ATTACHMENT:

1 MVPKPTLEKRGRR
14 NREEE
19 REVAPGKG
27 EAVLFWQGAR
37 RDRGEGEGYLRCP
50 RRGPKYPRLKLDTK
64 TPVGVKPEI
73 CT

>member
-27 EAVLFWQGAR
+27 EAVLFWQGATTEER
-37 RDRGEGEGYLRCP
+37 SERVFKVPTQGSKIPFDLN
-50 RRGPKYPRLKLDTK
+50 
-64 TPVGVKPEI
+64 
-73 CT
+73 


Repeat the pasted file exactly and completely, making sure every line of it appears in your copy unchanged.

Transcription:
1 MVPKPTLEKRGRR
14 NREEE
19 REVAPGKG
27 EAVLFWQGAR
37 RDRGEGEGYLRCP
50 RRGPKYPRLKLDTK
64 TPVGVKPEI
73 CT

>member
-27 EAVLFWQGAR
+27 EAVLFWQGATTEER
-37 RDRGEGEGYLRCP
+37 SERVFKVPTQGSKIPFDLN
-50 RRGPKYPRLKLDTK
+50 
-64 TPVGVKPEI
+64 
-73 CT
+73 